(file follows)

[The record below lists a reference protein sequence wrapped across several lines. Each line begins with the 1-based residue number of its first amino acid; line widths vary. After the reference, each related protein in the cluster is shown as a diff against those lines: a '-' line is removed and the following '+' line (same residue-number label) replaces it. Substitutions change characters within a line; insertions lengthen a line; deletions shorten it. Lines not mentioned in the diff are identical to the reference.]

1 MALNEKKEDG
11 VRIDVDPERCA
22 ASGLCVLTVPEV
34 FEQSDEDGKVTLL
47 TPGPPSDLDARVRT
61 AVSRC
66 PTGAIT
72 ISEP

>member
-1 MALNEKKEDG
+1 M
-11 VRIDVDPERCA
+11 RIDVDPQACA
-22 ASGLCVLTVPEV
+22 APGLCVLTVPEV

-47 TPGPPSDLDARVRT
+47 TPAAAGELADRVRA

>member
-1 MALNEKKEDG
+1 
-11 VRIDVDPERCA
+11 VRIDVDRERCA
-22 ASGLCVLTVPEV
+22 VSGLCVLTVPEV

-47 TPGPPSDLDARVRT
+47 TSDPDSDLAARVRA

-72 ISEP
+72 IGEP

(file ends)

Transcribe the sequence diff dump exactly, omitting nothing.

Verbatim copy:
[The record below lists a reference protein sequence wrapped across several lines. Each line begins with the 1-based residue number of its first amino acid; line widths vary. After the reference, each related protein in the cluster is shown as a diff against those lines: a '-' line is removed and the following '+' line (same residue-number label) replaces it. Substitutions change characters within a line; insertions lengthen a line; deletions shorten it. Lines not mentioned in the diff are identical to the reference.]

1 MALNEKKEDG
11 VRIDVDPERCA
22 ASGLCVLTVPEV
34 FEQSDEDGKVTLL
47 TPGPPSDLDARVRT
61 AVSRC
66 PTGAIT
72 ISEP

>member
-1 MALNEKKEDG
+1 M
-11 VRIDVDPERCA
+11 RIDVDPQACA
-22 ASGLCVLTVPEV
+22 APGLCVLTVPEV

-47 TPGPPSDLDARVRT
+47 TPAAAGELADRVRA

>member
-1 MALNEKKEDG
+1 
-11 VRIDVDPERCA
+11 VRIDVDRERCA
-22 ASGLCVLTVPEV
+22 VSGLCVLTVPEV

-47 TPGPPSDLDARVRT
+47 TSDPDSDLAARVRA

-72 ISEP
+72 IGEP